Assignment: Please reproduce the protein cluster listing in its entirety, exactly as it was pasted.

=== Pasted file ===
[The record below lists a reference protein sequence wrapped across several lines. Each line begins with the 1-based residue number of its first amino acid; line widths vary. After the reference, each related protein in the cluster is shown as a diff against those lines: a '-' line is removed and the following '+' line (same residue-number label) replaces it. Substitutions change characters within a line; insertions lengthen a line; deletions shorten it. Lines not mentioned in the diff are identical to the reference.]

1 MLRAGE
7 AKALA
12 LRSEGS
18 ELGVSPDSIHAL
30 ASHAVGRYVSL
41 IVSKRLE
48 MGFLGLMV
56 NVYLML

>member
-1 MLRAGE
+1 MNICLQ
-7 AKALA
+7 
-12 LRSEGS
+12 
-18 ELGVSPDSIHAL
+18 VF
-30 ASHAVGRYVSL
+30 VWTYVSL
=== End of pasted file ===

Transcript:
[The record below lists a reference protein sequence wrapped across several lines. Each line begins with the 1-based residue number of its first amino acid; line widths vary. After the reference, each related protein in the cluster is shown as a diff against those lines: a '-' line is removed and the following '+' line (same residue-number label) replaces it. Substitutions change characters within a line; insertions lengthen a line; deletions shorten it. Lines not mentioned in the diff are identical to the reference.]

1 MLRAGE
7 AKALA
12 LRSEGS
18 ELGVSPDSIHAL
30 ASHAVGRYVSL
41 IVSKRLE
48 MGFLGLMV
56 NVYLML

>member
-1 MLRAGE
+1 MNICLQ
-7 AKALA
+7 
-12 LRSEGS
+12 
-18 ELGVSPDSIHAL
+18 VF
-30 ASHAVGRYVSL
+30 VWTYVSL